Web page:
Malka Leifer: from ‘revered’ teacher to convicted sexual abuser
A jury heard how sisters in an isolated ultra-Orthodox community trusted their former principal before the Convicted Sexual Abuser them
In an isolated ultra-Orthodox Jewish community, malka leiver was revered in a way three Melbourne sisters had never witnessed in a woman.
For Nicole Meyer, Dassi Erlich and Elly Sapper, having the attention of this celebrated woman was something they welcomed and even sought.
Erlich and Sapper had no understanding of the Convicted Sexual Abuser she perpetrated when they were students and student teachers between 2003 and 2008.
Leifer has been found guilty of 18 charges including rape and indecent assault against Erlich and Sapper.
The Adass Israel community is small and confined to a few suburbs in Melbourne’s southeast. They have their own schools, synagogue and shops.
Contact with the outside world is limited.
The sisters had no television, no internet or newspapers. Jewish magazines were an occasional find.
News came from their peers.
Men and women were separated from kindergarten.
Erlich’s first real conversation with a non-related boy was with her now ex-husband.
She was engaged the first time she saw mainstream media – scenes of Mary-Kate and Ashley Olsen in Full House.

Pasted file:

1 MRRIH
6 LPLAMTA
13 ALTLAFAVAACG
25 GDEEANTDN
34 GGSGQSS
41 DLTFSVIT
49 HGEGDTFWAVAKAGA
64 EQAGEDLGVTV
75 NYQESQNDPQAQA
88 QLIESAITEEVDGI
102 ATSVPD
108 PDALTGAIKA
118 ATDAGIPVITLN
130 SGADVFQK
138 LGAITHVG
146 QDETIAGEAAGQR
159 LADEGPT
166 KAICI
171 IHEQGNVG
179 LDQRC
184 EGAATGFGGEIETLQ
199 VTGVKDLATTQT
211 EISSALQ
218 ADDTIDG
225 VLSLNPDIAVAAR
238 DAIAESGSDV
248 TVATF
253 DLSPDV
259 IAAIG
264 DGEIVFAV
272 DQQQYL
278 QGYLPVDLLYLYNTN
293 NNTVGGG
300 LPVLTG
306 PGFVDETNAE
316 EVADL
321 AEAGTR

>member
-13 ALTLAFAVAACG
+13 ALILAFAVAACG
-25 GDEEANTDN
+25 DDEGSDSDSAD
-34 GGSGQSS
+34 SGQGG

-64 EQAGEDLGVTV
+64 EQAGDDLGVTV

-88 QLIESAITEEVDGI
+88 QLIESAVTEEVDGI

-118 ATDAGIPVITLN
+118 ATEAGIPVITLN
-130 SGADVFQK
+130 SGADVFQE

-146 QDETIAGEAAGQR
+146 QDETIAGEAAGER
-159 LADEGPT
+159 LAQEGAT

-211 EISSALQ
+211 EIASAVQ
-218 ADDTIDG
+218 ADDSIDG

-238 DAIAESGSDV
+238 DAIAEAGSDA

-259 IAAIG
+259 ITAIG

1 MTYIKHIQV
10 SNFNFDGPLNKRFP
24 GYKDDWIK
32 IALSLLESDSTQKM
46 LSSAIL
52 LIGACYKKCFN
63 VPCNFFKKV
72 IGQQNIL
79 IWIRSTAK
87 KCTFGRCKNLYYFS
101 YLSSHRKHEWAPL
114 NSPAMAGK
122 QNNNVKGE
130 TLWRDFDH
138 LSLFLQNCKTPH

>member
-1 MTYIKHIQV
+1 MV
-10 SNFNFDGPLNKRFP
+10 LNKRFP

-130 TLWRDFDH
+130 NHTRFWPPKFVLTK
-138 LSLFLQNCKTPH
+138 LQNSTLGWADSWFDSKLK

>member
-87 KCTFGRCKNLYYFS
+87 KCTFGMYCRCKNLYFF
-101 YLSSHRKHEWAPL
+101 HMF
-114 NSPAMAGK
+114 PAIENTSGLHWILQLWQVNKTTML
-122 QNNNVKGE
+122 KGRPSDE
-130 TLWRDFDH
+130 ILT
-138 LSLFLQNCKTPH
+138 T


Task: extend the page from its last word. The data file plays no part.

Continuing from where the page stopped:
She wrote their names in her diary with nine ticks. “It was very exciting to me,” she said.
They were raised to believe a girl’s job was to be covered and modest.
“I was taught that my job as a woman was not to distract the men. To let them learn the Torah and for women, for me to grow up. Give birth to the next generation of Torah children,” Erlich said.
Their bodies were taboo and shrouded in secrecy – girls’ bodies in books would have modest clothing drawn on.
Girls received kallah lessons on family purity and being a good Jewish wife and mother before their weddings.
Erlich was taught sex was a holy act to produce children. Women must have the right intentions and pray in the right way.
It’s against that backdrop that Malka Leifer arrived in their lives, moving to Melbourne form Israel in 2001. She was appointed menaheles, or principal, of the girls’ school a year later.
“She came to the community and became this person that was revered as much as a rabbi, and I had never seen a woman that people looked up to like this,” Erlich said.
Someone more friendly than the old headmaster
eifer’s barrister, Ian Hill KC, suggested something must have gone very wrong with the girls if they thought that was inappropriate.
Physical affection wasn’t something they saw much in their community or at home.
Erlich felt special that Leifer had noticed her and offered to give her private lessons.
“I had this person that everybody looked up to paying attention to me and I was desperate for that support,” she said.
“They also told me that he loved me, which were the words I wanted to hear at that time.”
During those lessons Leifer would rub her thighs, moving her hands higher each time.
Initially it felt loving and affectionate, but Erlich was too embarrassed to ask if Leifer knew how high her hand was going.